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January 19, 2024

Rum-Runners Drive Alcohol Exported From Canada Over the Frozen Detroit River, ca. 1920s

During the USA’s Prohibition era between 1920 and 1933, Detroit became the centre of “rum-running” operations, as criminal organizations such as the notorious Purple Gang smuggled large quantities of alcohol across the border. The river, Lake St Clair and the St Clair River are thought to have accounted for 75% of all the bootleg liquor that found its way into the USA.

Large amounts of smuggled alcohol were distilled at the plant near where the Model T was found – its owner Hiram Walker, a friend of Henry Ford, was from Detroit but had set up on the Canadian side of the river, where land was less expensive.

There were no bridges over, or tunnels under, the Detroit River at that time, so bootleggers would carry the contraband in boats in summer, and in winter used cars to cross the thick ice that a century ago would form over the river.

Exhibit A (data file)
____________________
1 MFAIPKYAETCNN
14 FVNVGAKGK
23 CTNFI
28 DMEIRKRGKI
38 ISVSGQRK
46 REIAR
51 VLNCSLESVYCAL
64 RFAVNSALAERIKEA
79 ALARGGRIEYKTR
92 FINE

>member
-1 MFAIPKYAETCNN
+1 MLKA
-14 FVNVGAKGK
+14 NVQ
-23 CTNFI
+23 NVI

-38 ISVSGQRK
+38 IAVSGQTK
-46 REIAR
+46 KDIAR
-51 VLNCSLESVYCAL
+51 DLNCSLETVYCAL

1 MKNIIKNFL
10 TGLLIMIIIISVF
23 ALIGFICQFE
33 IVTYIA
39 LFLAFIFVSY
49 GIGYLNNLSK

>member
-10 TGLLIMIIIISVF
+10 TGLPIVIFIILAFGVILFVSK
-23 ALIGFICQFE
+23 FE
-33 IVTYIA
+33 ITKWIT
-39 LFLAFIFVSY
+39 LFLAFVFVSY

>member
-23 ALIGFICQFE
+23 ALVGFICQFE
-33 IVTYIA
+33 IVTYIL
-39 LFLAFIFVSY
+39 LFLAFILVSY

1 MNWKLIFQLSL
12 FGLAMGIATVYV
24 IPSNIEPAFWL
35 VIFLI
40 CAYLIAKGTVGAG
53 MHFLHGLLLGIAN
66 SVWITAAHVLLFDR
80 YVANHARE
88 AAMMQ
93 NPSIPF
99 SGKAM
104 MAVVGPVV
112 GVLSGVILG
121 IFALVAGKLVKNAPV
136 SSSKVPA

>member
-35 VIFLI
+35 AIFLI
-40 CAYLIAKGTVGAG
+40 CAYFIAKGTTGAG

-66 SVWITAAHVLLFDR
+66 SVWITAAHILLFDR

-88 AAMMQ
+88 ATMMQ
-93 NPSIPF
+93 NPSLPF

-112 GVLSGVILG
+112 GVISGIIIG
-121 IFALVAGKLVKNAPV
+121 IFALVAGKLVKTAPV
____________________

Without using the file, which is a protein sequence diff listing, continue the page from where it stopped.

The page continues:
When the rivers and lakes froze in the winter, smugglers simply drove across them or skated across the ice, dragging sleds full of whiskey behind. Anyone from a single skater towing a sled to a loaded caravan of 75 cars would risk the perilous journey.

Overloaded vehicles were known to have fallen through the ice. The cars are driven with one door open, so if the car goes through the ice the driver can scramble free.


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